Business groups take low-carbon fuel standard objections to Supreme Court

Source: Debra Kahn, E&E reporter • Posted: Monday, March 24, 2014

California regulators expressed confidence yesterday in their low-carbon fuel standard, as ethanol and conventional fuel producers alike said they would petition the Supreme Court to review the program.
The Renewable Fuels Association and Growth Energy asked the nation’s highest court yesterday to rule on the constitutionality of California’s program, which assigns carbon scores to various fuels and requires fuel producers and importers to lower the average carbon content of their supplies (E&ENews PM, March 20).They were joined later in the day by trade groups American Fuel & Petrochemical Manufacturers Association, American Trucking Associations Inc. and Consumer Energy Alliance. Both petitions cited the U.S. Constitution’s “dormant” Commerce Clause, which prohibits states from discriminating against interstate trade.”[I]f California may penalize transportation fuels based on their carbon intensity, it may likewise penalize every other imported product, whether it be peaches from Georgia, cars from Michigan, milk from Vermont, or wine from France,” the AFPM petition says.

“The State of California, in the name of combatting global warming, has violated the basic norms of interstate federalism,” the ethanol groups said in their petition. “The LCFS program is a costly attempt by California to appear that it is doing something about global warming, perhaps in hopes of inspiring action elsewhere, without actually reducing emissions.”

California officials responded with a defense of the program, which is aimed at reducing the carbon content of transportation fuels by 10 percent by 2020.

“The low-carbon fuel standard is a carefully designed, even-handed regulation to reduce greenhouse gas emissions,” said Dave Clegern, a spokesman for the California Air Resources Board, which created the program in 2009. “We are confident it will continue to withstand legal challenges.”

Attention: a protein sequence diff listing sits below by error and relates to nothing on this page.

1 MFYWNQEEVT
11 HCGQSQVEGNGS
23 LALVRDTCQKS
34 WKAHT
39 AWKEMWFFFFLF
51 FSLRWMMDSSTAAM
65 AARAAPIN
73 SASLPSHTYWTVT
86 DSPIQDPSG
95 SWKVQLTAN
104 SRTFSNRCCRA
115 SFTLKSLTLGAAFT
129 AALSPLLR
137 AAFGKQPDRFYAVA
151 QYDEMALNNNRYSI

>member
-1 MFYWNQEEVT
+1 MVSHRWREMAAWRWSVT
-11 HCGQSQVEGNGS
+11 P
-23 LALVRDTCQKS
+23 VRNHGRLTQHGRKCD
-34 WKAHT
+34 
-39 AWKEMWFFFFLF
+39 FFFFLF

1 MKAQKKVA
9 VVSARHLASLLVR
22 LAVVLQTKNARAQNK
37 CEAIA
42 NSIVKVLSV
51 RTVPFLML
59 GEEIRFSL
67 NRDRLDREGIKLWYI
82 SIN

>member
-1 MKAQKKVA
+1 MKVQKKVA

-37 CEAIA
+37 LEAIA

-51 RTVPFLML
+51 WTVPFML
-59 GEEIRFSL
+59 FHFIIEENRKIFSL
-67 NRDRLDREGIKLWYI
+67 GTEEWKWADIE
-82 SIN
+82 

The 9th U.S. Circuit Court of Appeals declined in January to rehear a challenge to the standard, a key component of California’s suite of greenhouse gas-cutting policies. Industry groups had asked for a rehearing after a 9th Circuit panel reversed a lower court decision against the program.

In order to comply with the regulation, a fuel blender must keep an average carbon intensity in its total volume produced below the board’s annual limit.

The industry groups have claimed that the measurement discriminates against out-of-state fuel makers by including transportation. That provision, they charged, violated the “dormant” Commerce Clause, which is generally interpreted to mean that while the clause gives Congress the authority to regulate interstate commerce, the inverse is also true — states may not restrict or discriminate against interstate economic activity.

In a 2-1 ruling, the court dismissed that argument in September (Greenwire, Jan. 22).

Tinkering with a pioneering rule

Observers had expected fuel producers to petition the Supreme Court to take up the lawsuit. But the case’s procedurally complex history could sway the court against agreeing to hear it.

Sean Donahue, an attorney with Donahue & Goldberg who argued the case in front of the 9th Circuit panel for the Environmental Defense Fund and other environmental intervenor-defendants, said that the Supreme Court prefers to hear issues that have produced conflicting opinions in circuit courts that need resolution.

“There’s no decision of any other circuit or the Supreme Court that is inconsistent with the 9th Circuit’s ruling,” he said.

He added that the role of states as laboratories for social and economic experimentation should be respected.

“We think this policy is a sort of classic example of the kind of state policy experimentation that our Constitution is intended to allow and is a key benefit of our system,” he said. “This is really an effort to squelch a very promising policy on one of our greatest, most serious problems that we face. It’s troubling that the claim is the state doesn’t have the power to do this.”

The Air Resources Board is also in the middle of making changes that could change the way it implements the program. Earlier this month, the agency introduced several proposed revisions in response to a state court decision from last year. Some of the proposals would give oil companies credit for upgrading refineries to reduce greenhouse gas pollution, adjust the rate of emissions reductions required through 2020 and give fuel suppliers a more flexible compliance schedule.

The state and environmental groups have 30 days to respond to the initial petition.